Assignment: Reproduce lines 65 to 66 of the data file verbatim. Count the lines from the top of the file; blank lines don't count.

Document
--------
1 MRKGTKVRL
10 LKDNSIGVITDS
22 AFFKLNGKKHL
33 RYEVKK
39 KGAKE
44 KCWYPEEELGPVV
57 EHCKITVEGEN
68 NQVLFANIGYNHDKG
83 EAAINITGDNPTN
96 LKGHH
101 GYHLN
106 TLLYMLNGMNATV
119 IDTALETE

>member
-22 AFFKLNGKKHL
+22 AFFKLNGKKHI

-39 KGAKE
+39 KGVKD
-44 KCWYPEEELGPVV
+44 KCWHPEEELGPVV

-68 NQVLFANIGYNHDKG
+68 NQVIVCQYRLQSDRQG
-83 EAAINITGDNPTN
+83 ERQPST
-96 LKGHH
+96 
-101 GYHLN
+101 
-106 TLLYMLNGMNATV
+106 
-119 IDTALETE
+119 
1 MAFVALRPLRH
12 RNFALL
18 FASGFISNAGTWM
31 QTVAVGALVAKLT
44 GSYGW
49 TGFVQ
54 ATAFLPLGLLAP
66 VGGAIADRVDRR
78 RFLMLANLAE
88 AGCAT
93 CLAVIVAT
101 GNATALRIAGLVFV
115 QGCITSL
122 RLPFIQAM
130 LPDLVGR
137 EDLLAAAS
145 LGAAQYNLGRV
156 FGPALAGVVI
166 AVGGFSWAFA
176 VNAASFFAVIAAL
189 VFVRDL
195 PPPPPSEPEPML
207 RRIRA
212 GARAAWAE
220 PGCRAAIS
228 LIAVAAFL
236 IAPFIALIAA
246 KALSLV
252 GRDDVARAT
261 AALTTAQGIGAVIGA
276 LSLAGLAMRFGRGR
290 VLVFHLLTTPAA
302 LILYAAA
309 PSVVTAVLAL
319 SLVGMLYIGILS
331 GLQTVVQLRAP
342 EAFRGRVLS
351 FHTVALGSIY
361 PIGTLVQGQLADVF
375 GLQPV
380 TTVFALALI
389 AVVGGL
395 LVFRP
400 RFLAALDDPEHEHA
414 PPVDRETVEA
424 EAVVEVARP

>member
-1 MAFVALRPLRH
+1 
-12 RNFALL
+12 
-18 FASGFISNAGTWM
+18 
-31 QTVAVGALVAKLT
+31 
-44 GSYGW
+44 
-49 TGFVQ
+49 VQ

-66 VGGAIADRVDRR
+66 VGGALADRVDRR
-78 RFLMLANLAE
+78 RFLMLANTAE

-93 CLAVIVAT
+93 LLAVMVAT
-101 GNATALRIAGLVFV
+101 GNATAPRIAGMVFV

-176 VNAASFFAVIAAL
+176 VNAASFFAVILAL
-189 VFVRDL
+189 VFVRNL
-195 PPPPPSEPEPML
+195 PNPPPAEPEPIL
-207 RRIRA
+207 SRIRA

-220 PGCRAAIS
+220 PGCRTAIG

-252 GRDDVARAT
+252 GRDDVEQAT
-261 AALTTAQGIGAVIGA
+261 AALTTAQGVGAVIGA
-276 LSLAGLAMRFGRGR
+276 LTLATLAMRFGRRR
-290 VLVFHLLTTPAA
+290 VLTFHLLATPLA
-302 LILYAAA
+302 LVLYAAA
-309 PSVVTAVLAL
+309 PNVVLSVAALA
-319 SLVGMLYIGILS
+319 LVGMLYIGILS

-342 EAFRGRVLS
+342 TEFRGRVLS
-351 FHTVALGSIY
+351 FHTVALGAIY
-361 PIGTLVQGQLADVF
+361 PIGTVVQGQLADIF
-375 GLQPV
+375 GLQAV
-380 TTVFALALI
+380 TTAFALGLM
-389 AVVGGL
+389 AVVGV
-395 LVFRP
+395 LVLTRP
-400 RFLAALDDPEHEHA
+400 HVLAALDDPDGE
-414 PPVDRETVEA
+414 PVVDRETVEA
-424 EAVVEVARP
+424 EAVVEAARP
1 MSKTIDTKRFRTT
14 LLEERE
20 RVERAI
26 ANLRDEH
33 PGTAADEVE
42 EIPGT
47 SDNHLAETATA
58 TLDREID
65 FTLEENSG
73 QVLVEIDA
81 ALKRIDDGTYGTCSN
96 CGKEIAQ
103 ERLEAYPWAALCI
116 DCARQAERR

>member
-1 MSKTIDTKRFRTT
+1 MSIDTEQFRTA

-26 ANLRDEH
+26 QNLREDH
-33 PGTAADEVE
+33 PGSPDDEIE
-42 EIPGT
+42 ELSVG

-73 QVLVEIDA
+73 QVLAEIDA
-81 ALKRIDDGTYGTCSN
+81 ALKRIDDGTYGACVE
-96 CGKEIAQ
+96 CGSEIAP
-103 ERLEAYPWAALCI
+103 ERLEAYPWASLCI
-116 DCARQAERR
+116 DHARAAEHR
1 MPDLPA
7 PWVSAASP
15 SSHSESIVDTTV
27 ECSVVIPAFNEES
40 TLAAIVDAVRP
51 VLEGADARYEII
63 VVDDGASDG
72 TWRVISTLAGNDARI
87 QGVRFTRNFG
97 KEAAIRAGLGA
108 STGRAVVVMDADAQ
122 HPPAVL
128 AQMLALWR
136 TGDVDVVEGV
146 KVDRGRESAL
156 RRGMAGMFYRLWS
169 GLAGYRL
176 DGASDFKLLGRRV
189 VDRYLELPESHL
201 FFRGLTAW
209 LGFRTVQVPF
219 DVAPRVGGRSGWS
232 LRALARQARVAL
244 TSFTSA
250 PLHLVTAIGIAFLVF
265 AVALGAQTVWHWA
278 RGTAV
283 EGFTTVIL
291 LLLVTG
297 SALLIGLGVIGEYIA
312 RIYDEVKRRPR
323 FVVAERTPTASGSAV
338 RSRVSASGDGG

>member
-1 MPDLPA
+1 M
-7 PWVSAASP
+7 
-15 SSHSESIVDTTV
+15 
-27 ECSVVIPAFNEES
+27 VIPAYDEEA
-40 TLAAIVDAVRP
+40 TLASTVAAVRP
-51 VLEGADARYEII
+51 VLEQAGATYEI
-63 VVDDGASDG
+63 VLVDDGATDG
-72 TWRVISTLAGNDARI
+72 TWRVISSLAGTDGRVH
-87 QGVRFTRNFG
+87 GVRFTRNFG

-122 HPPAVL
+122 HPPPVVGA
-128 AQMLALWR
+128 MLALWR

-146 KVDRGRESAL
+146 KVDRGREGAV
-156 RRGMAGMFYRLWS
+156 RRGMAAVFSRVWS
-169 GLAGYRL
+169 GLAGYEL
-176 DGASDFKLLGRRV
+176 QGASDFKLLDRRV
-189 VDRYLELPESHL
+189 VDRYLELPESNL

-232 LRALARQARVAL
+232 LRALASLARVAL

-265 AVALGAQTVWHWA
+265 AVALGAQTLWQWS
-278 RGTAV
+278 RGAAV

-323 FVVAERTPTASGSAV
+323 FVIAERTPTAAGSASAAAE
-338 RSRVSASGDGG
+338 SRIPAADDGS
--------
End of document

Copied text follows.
302 LILYAAA
309 PSVVTAVLAL